Anisakiasis is a gastrointestinal infection caused by larvae, mainly of Anisakis species and Pseudoterranova species, found in saltwater fish. Its symptoms, including abdominal pain, nausea, and vomiting, occur usually within 48 hours after ingestion of raw sea water fish, and are caused by penetration of larvae into the gastrointestinal wall. Consideration of this disease based on a history of prior ingestion of raw fish is important for the diagnosis, and a definite diagnosis of gastric anisakiasis is easily made by endoscopic examination. Although usually no specific treatment is needed, relief of the symptoms is hastened by endoscopic removal of larvae. Gastric irritation, such as peptic ulcer disease, may be included in the causes of chest pain or discomfort, but gastric anisakiasis presenting with chest pain has been reported in only a few cases to our knowledge.
We report the case of a 53 years-old woman whose clinical history was positive for patent foramen ovale that was admitted in our department for elective percutaneous closure of interatrial a defect associated with huge redundant interatrial aneurysm. Clinical history was negative for cardiovascular risk factors and documented a previous intervention for mammalian neoplasia and multidrugs allergy. The patient suffered from migraine for many years while MRI findings documented hyperintense areas compatible with signs of previous cerebral ischaemia.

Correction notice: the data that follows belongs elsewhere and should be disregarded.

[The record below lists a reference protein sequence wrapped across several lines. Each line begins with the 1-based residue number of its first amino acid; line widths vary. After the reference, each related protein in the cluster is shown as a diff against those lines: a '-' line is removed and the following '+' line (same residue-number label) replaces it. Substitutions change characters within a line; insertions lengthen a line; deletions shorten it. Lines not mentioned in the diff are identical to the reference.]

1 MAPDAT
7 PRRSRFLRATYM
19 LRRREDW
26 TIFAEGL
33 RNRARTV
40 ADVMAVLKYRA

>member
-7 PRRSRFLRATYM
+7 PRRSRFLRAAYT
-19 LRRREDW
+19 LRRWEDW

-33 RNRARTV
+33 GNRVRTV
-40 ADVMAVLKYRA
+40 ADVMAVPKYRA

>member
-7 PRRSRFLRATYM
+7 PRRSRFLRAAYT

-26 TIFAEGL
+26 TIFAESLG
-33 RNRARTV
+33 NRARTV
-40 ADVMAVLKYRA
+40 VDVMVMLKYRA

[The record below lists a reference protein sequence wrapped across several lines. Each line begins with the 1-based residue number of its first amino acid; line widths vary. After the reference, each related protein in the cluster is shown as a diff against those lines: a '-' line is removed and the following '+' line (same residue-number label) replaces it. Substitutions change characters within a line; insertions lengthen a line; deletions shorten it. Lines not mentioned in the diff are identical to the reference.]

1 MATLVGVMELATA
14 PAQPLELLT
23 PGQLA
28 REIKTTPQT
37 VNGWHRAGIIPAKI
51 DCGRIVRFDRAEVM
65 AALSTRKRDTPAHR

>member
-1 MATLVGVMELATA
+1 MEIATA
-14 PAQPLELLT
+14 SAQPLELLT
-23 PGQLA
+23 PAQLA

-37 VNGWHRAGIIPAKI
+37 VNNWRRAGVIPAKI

Therefore, the patient was subjected to percutanous closure of patent foramen ovale by means of device Amplatzer n 35 mm. Procedure was free from significant complications and echocardiographic follow-up showed correct placement of device and no significant interatrial shunt at color-Doppler.
The patient was discharged in optimal clinical conditions with medical therapy based on clopidogrel, aspirin and proton pump inhibitors.
After one week from discharge the patient underwent rehospitalization for intense stomachache associated with aspecific chest pain. Blood pressure, pulse, heart and respiratory parameters were within normal limits.
Serial blood test, electrocardiogram, echocardiography, chest X-ray and abdominal ultrasound documented no significant alterations (Figure 1-3).
Patient experienced worsening of chest constriction symptoms so that the patient was subjected to coronary contrast computed tomography performed four hours later that showed no significant coronary narrowings and good placement of device Amplatzer at the level of fossa ovalis (Figure 4-6).
Figure 4. Endoscopy findings showing erosion at fundus-body stomach level